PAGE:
Wrinkle In Time Movie Strays From Novel



The new Wrinkle In Time movie .

Athena Lewin, Staff writer

On March 9, 2018, A Wrinkle in Time, written by Jennifer Lee and directed by Ava DuVernay, came to theatres. The film is an adaptation of Madeleine L’Engle’s award winning novel A Wrinkle in Time, and the first book of the Time Quintet.

The film follows Meg Murry (Storm Reid) who, along with her younger brother Charles Wallace, a child prodigy (Deric McCabe), and junior Calvin O’Keefe (Levi Miller), embarks on a quest to find her missing father Dr. Alex Murry (Chris Pine). Aided by the supernatural inhabitants of a local haunted house, Mrs. Who (Mindy Kaling), Mrs. Whatsit (Reese Witherspoon), and Mrs. Which (Oprah Winfrey), the children travel through wrinkles in time called tesseracts, in the fifth dimension.

The film is quite different from the novel it is based on. While it follows a similar plot line, one involving the disappearance of Meg Murry’s father, the film loses aspects of the story written by L’Engle, a fact that might disappoint viewers. The film begins by introducing the fact the Charles Wallace is not the biological sibling of Meg Murry, a topic that is not only not true to the novel, but is continually thrown in the faces of its viewers. The absence of the Murry children’s siblings Sandy and Denise also takes away from the original familiar connections within the Murry family. The addition of other minor characters combined with the loss of original characters created a environment that I found less than true to the book.

Furthermore, the portrayal of the relationship between Meg and her father was unlike the loving and trusting relationship of the novel, conveying a greater emphasis on the abandonment of Meg and her family rather than the original idea of Dr. Alex Murry being taken from them. This idea changes the entire dynamic of the story from one of a daughter yearning to find a father who was taken by forces out of Dr. Murry’s control, to one of willful abandonment on Dr. Murry’s side.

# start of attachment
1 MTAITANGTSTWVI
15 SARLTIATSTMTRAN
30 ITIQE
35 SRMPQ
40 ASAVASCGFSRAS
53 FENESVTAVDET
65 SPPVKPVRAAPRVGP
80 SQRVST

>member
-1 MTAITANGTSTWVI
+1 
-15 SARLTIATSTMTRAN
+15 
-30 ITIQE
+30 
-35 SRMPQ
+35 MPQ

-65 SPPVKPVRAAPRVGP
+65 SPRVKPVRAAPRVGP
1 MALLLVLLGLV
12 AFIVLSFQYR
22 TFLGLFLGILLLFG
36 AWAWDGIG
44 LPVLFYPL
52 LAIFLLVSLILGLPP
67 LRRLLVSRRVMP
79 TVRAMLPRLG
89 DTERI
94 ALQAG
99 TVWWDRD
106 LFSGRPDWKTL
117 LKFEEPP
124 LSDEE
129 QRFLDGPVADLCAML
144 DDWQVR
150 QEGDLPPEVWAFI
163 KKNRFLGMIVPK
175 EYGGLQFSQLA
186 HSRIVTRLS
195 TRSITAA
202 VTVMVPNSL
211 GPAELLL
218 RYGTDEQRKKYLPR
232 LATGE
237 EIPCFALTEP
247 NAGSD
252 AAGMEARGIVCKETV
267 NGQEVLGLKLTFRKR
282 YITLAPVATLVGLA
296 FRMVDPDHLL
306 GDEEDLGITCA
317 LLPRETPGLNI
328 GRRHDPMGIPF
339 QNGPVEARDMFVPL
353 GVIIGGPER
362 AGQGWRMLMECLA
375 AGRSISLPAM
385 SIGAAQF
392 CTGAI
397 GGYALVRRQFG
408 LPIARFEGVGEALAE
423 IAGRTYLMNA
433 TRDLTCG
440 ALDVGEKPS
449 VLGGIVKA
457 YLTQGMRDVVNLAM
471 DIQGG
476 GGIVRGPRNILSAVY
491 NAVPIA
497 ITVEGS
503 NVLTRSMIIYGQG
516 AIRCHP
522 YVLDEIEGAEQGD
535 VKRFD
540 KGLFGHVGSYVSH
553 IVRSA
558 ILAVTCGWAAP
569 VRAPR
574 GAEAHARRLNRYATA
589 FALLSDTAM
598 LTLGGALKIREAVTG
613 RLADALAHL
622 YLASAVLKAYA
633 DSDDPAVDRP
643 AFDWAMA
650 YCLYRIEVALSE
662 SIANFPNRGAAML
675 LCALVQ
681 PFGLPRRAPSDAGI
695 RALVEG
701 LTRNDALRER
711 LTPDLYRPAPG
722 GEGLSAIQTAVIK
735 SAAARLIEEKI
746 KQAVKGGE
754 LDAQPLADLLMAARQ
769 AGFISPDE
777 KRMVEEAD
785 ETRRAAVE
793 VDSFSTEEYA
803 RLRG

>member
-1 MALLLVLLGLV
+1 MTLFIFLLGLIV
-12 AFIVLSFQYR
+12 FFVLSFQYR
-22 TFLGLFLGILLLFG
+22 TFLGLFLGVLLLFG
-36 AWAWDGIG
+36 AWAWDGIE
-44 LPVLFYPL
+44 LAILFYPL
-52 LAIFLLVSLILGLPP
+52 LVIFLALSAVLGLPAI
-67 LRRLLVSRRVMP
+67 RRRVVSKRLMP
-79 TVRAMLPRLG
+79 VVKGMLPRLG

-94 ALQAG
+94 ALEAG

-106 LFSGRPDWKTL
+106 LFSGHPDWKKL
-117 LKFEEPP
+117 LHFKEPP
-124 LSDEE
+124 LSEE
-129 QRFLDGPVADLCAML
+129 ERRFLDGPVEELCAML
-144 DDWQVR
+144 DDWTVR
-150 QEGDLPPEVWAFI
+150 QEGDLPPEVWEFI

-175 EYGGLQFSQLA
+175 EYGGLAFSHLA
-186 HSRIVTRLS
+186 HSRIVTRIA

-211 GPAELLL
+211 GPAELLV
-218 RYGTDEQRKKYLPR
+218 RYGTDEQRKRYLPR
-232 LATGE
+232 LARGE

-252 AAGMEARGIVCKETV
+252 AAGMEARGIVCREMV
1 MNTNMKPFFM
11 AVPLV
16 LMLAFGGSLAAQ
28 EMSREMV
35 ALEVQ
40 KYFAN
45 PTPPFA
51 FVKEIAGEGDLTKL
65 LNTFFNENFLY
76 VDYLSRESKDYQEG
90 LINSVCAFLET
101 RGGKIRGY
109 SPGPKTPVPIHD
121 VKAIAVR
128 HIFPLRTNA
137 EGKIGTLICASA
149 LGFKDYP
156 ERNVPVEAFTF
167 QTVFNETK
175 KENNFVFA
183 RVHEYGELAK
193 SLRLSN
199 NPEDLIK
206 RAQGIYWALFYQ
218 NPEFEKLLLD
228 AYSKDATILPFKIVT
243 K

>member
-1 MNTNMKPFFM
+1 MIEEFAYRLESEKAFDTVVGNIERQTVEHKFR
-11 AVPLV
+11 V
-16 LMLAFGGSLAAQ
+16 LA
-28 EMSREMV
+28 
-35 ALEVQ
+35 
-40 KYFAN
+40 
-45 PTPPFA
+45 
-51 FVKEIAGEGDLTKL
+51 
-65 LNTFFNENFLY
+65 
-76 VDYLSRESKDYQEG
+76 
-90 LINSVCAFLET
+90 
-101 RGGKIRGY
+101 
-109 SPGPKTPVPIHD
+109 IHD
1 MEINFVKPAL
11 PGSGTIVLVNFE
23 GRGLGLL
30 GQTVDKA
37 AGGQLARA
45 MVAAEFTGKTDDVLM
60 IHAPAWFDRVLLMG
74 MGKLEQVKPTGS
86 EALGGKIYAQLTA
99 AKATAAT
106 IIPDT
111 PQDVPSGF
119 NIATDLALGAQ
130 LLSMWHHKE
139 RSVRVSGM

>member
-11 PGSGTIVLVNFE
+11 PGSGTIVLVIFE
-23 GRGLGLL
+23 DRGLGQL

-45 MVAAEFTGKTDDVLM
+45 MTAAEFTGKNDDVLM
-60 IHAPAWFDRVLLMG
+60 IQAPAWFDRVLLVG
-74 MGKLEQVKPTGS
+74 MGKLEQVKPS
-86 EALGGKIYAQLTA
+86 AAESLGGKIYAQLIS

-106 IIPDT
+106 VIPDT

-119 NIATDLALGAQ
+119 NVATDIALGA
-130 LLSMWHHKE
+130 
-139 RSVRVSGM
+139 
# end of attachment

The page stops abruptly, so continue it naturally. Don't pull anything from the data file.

The actors chosen fit the characters Lee and DuVernay were trying to portray amazingly, but throughout the film the character choices made either by the director or the actors, just were not the characters from the novel. With the movie relying heavily on special effects, I was impressed with how realistic it appeared. Occasionally, I could spot a CGI flaw, but primarily the effects were flawless.

Overall, the directing and acting of the movie was brilliant, but if you are looking for the beautiful story conveyed through L’Engle’s novel, you will not find it in this movie. The story conveyed was a beautiful one, but not the A Wrinkle in Time we all remember.